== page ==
Rapid flash beacons, or how to be a chicken about crossing the road


Behind the wheel, we tend to become more sociopathic. Am I the only person who has heard the quip “10 points!” when you see a pedestrian infringing on your (car’s) road space? And I’m speaking as a car owner as well, so I’m not pointing any fingers.

Anyway, let us concede that the sight of a pedestrian crossing the road in front of you, when the street is designed to promote the fast movement of cars, can be an unsettling experience.

Which is why the latest fad for “rapid flash beacons” is such a depressing reminder of how far we have yet to go to promote people-friendly (and safe) places.

What are rapid flash beacons?

Rapid flash beacons are a pedestrian-activated signal at a crosswalk that causes flashing lights to be activated for a period of time. These lights, attached to pedestrian signage, alert drivers that the crosswalk is being used.

More formally, from the Portland Bureau of Transportation:

A Rapid Flash Beacon catches drivers’ attention with a pair of light emitting diodes (LEDs) mounted on a pole under a pedestrian crossing sign. When the beacon is activated by a push-button system, its yellow LEDs begin flashing. Motorists are required to stop for pedestrians according to Oregon law even if the beacons are not lit. Pedestrians should make sure cars are stopped before they begin to cross the street and be aware that motorists may not obey the law or see them.

This appears to be a relatively new idea. The Federal Highway Administration page is dated 2009; there they are called “Rectangular Rapid Flash Beacons” or RRFBs (perhaps they have a range of shapes?). They are typically placed on large arterial roads that tend to act as speedways for cars, yet where pedestrians need to periodically cross in abundance.

In Portland, there are two specific places where I have experienced them:

  • SW Barbur Blvd, a wooded section of road that’s more death trap than arterial. This RRFB is placed opposite a collection of apartment complexes where many buses coming from downtown stop. The less said about this one, the better.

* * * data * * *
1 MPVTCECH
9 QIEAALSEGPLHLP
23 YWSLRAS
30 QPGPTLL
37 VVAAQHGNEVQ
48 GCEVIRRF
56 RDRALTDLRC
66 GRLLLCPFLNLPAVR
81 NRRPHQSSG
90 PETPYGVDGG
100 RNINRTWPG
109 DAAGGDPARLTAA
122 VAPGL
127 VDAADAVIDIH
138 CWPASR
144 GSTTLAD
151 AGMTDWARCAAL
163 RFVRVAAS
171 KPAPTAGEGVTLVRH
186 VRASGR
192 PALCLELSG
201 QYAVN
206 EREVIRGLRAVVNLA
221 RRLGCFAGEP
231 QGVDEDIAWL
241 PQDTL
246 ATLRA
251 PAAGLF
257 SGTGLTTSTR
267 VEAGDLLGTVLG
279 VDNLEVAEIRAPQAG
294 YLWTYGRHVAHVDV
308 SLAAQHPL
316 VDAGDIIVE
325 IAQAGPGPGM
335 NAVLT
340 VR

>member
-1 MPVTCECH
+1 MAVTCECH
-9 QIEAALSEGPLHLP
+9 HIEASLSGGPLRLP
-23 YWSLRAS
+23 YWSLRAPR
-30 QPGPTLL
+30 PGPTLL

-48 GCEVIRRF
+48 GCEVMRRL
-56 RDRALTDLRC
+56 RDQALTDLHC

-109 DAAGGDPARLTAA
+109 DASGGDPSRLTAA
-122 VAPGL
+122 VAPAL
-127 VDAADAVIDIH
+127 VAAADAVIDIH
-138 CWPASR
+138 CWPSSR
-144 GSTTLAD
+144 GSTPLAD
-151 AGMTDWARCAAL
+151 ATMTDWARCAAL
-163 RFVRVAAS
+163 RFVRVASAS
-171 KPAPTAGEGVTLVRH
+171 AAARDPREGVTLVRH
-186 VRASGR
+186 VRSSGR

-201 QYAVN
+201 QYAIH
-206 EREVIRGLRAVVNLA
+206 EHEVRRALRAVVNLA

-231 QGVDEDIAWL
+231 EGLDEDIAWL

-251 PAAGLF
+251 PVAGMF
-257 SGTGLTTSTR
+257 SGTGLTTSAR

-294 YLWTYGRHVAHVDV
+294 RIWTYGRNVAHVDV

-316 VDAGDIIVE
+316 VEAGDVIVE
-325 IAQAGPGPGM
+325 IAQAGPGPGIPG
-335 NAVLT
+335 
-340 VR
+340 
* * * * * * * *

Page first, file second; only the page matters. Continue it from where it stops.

• SE Division St, by the overpass of I-205 and the MAX Green Line. People are typically connecting to and from the bus stop on Division and the MAX stop across the way.

A cynical sign

From a desk at the DOT, RRFBs seem like a good idea. These streets are “important” arterials, so the goal is to move cars, but yet, pedestrians need to cross this street at odd intervals. So an RRFB seems like an inexpensive way to accomplish all of these goals.

But to me, the use of RRFBs feels deeply cynical, to say nothing about being possibly ineffectual and dangerous:

  • The lights are not always so visible in broad daylight. It’s easy to miss them if you’re going fast or if there’s a lot of traffic to contend with.
  • The flashing lights are mostly on the side of the road, where approximately 0% of drivers are likely to look.
  • These signs are unexpected. Everyone knows what an intersection with a streetlight looks like, but it’s unclear what the heck this ever is when you first come upon it.
  • The blinking lights are yellow. Say what you will about what the yellow light is supposed to mean, but you and I all know that in practical matters yellow means “optional”. Or, perhaps “go very fast”:[youtube]https://www.youtube.com/watch?v=6NEFYCaKakE[/youtube]Nowhere else is this more obvious than with the voice that sounds from the box as the person crosses. “Cross street with caution. Vehicles may not stop.” Which is kind of like saying “we don’t expect drivers to pay attention to this sign, but at least our conscience is clear.

Blink or you’ll miss it

Let’s take that example on SE Division. This is the scene you as driver are confronted with as you approach:

What crossing?
What crossing?

Notice that there is no sign above the road where you would normally look. There is only a sign above the median and on the right curb. Instead, what do you notice? The other traffic light a block away! It’s like they’ve designed this for maximal distraction.

Will that oncoming car stop?

Personally, I don’t think any sexy new technologies need to be put in place here. How about a standard traffic light? The person who wants to cross the road could activate the signal, and then cross once the light switched over. After a short period of time, the light would switch back. It could actually have the effect of prioritizing pedestrians, but in a way that encourages drivers to actually pay attention.

Or failing that, how about just making the lights red instead of yellow? Which color do you think would be more effective?

Good being the enemy of the terrible

I will give the use of RRFBs some legitimate credit, in that they at least are light-years beyond the idea that we would need to restrict pedestrians from crossing the street at all. As an example, a few blocks down along the same road, you see just this:

Dear pedestrians: Screw you.
Dear pedestrians: Screw you.

This overpass says to the would-be user: “rather than inconvenience drivers in any way, which costs no penalty to them at all aside from a few seconds of wait time, we’ll just inconvenience you.

This isn't too inconvenient, right? I mean, no one's going to have a cart, luggage, or be in a wheelchair.
I mean, no one’s going to have a cart, luggage, or be in a wheelchair, right?

So, when compared to this situation, RRFBs are certainly an improvement. But I still think we can—and must—do better.

Do you have rapid flash beacons in your area? How would you make it easier to cross the road?

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